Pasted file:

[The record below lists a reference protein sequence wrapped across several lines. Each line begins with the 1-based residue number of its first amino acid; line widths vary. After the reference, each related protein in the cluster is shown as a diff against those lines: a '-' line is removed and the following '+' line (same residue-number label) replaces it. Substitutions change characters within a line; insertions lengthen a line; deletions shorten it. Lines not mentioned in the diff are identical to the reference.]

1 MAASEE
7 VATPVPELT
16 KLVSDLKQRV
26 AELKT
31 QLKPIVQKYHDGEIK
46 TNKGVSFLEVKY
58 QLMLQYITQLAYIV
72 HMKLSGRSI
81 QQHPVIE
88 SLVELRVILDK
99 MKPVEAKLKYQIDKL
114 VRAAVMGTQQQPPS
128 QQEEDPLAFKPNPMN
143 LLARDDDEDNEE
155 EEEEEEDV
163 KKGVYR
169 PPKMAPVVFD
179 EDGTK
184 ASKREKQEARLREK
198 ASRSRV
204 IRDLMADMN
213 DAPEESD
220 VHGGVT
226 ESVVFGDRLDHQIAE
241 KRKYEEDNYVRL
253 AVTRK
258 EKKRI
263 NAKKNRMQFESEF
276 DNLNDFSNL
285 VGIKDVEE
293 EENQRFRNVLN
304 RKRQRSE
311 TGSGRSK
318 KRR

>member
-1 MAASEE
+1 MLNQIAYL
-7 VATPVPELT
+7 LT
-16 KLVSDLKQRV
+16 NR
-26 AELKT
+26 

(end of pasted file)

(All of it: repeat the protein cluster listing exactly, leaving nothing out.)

[The record below lists a reference protein sequence wrapped across several lines. Each line begins with the 1-based residue number of its first amino acid; line widths vary. After the reference, each related protein in the cluster is shown as a diff against those lines: a '-' line is removed and the following '+' line (same residue-number label) replaces it. Substitutions change characters within a line; insertions lengthen a line; deletions shorten it. Lines not mentioned in the diff are identical to the reference.]

1 MAASEE
7 VATPVPELT
16 KLVSDLKQRV
26 AELKT
31 QLKPIVQKYHDGEIK
46 TNKGVSFLEVKY
58 QLMLQYITQLAYIV
72 HMKLSGRSI
81 QQHPVIE
88 SLVELRVILDK
99 MKPVEAKLKYQIDKL
114 VRAAVMGTQQQPPS
128 QQEEDPLAFKPNPMN
143 LLARDDDEDNEE
155 EEEEEEDV
163 KKGVYR
169 PPKMAPVVFD
179 EDGTK
184 ASKREKQEARLREK
198 ASRSRV
204 IRDLMADMN
213 DAPEESD
220 VHGGVT
226 ESVVFGDRLDHQIAE
241 KRKYEEDNYVRL
253 AVTRK
258 EKKRI
263 NAKKNRMQFESEF
276 DNLNDFSNL
285 VGIKDVEE
293 EENQRFRNVLN
304 RKRQRSE
311 TGSGRSK
318 KRR

>member
-1 MAASEE
+1 MLNQIAYL
-7 VATPVPELT
+7 LT
-16 KLVSDLKQRV
+16 NR
-26 AELKT
+26 